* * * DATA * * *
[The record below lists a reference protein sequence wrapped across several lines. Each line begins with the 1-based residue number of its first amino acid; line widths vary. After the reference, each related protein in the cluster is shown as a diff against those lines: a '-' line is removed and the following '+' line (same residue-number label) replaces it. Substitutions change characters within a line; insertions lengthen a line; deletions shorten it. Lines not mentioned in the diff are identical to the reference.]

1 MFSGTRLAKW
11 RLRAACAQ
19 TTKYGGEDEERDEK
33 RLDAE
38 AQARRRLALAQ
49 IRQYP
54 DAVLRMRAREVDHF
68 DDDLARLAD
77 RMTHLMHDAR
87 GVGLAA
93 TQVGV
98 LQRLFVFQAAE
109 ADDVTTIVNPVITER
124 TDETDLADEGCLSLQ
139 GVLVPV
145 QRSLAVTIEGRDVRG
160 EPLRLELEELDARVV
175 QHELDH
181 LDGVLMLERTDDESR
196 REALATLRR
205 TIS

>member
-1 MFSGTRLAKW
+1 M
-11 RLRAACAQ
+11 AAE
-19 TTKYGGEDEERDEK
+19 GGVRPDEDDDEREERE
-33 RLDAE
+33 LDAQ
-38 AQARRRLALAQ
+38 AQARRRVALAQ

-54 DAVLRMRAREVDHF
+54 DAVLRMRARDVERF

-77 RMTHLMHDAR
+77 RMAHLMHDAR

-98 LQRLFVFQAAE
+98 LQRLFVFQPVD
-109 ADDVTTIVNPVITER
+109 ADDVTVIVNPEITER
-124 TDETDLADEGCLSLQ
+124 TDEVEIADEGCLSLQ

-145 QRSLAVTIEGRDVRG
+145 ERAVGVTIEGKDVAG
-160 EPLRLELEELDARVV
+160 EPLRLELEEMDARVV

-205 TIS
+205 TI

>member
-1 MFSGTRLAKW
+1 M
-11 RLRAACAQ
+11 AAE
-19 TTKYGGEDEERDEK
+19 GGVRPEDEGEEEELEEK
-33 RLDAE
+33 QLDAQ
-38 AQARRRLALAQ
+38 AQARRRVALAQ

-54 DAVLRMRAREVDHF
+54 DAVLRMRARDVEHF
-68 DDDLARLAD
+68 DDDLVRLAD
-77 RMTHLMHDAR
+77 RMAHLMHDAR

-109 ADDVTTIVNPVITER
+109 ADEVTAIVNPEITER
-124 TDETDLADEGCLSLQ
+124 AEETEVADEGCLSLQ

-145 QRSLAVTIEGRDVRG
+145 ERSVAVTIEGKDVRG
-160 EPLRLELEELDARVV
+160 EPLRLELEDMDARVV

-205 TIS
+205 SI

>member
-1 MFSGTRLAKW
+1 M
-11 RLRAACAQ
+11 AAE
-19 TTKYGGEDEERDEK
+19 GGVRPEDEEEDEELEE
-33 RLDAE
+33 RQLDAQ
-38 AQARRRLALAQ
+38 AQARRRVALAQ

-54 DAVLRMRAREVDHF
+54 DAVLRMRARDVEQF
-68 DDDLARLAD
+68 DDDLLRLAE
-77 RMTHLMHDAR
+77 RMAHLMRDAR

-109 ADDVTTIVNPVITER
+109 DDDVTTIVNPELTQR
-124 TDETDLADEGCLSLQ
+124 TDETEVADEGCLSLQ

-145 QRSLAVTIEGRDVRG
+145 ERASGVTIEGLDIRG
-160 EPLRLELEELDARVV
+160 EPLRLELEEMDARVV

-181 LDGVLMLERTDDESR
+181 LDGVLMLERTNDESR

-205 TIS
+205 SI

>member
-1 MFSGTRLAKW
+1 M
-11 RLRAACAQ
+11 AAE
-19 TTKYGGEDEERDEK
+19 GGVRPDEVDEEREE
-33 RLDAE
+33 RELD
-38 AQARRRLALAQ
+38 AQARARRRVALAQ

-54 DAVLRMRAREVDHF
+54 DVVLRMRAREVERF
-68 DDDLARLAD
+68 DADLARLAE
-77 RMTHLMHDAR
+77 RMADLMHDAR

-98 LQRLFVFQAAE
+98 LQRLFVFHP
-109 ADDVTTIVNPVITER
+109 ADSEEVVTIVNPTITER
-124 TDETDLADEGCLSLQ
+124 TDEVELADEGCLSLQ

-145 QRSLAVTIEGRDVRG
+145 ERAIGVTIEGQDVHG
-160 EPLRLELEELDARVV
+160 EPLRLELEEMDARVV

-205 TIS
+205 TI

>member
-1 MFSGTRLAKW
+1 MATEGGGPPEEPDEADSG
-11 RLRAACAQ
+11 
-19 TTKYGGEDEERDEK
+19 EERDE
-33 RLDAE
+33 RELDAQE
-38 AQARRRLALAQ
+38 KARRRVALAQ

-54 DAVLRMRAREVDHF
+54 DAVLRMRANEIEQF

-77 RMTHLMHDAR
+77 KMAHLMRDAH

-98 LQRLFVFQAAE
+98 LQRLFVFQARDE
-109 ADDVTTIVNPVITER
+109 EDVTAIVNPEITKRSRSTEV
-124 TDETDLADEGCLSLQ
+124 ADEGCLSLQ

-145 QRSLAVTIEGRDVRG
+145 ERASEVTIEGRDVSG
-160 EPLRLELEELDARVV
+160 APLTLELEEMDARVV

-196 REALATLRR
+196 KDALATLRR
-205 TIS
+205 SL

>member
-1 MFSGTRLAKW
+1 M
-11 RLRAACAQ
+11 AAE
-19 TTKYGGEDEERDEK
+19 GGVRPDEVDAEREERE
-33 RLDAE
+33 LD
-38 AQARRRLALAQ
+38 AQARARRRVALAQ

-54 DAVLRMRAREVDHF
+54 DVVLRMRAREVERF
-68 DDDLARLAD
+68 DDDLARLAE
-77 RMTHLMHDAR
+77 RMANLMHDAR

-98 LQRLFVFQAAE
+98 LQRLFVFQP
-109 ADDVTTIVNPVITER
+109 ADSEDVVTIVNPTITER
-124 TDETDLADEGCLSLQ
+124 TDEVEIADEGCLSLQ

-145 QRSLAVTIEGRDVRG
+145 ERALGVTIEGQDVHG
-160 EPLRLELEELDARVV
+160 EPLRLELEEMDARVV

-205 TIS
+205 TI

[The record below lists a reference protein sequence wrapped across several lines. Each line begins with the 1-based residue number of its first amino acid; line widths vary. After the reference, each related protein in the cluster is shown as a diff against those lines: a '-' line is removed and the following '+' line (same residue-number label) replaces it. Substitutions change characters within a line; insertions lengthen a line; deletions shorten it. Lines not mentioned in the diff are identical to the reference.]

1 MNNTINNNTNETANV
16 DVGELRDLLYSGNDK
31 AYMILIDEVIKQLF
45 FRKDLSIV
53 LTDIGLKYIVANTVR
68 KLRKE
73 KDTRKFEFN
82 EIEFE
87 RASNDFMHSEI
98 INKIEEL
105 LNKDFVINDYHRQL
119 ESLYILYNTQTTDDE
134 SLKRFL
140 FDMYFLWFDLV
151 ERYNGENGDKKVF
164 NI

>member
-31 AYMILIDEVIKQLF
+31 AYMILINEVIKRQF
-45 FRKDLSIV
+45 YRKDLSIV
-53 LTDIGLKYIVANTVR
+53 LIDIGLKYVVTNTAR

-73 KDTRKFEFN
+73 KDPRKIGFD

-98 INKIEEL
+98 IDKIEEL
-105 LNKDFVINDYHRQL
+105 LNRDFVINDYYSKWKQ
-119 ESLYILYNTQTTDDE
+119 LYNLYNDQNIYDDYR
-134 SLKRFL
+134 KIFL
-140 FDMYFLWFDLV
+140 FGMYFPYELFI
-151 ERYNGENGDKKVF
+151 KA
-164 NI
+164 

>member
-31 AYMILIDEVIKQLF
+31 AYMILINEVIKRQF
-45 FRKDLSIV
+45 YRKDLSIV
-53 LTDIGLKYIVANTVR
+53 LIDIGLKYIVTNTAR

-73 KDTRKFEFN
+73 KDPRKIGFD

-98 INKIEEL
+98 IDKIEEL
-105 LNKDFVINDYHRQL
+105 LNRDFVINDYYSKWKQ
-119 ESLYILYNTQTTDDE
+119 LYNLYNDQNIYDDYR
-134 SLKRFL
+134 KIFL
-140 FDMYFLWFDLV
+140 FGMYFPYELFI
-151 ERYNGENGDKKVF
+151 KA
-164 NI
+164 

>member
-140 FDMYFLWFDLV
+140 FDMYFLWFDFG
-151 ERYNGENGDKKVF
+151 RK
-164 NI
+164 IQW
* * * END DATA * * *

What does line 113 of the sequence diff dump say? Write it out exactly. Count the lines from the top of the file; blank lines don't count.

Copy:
-33 RLDAE